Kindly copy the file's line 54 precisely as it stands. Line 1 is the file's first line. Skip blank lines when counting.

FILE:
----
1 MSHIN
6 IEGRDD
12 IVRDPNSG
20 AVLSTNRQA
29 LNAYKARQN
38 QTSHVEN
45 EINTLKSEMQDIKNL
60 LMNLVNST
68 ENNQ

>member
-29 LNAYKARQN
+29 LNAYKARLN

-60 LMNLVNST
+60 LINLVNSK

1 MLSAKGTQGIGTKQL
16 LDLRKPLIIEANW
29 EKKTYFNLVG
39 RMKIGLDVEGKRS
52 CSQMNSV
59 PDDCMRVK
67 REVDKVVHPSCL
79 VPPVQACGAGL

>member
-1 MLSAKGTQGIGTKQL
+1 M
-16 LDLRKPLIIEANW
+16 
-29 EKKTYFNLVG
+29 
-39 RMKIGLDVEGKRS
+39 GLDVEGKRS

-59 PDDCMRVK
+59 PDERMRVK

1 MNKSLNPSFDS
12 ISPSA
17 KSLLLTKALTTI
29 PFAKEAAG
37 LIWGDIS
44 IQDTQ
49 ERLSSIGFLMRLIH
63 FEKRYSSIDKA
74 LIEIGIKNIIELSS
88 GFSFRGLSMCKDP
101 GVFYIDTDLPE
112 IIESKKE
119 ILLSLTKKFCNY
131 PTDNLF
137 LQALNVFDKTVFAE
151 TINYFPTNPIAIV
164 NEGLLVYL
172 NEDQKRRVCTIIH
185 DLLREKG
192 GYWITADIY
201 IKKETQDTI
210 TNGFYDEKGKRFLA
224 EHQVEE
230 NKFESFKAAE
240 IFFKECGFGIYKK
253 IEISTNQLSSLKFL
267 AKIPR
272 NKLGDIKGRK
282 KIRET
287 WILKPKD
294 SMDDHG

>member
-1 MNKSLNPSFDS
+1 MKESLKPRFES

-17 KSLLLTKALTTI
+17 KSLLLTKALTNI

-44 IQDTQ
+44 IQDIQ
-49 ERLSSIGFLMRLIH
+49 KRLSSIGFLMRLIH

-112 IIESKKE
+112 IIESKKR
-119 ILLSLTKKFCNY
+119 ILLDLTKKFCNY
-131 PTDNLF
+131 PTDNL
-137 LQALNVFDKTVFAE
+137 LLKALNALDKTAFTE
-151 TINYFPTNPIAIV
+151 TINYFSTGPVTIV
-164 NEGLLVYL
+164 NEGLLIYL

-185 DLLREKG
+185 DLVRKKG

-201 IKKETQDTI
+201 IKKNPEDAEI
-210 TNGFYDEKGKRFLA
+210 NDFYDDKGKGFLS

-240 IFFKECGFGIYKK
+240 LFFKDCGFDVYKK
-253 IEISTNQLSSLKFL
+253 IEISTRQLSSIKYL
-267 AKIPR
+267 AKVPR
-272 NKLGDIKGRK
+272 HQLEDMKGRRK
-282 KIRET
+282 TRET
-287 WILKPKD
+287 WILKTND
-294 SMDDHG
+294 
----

201 IKKETQDTI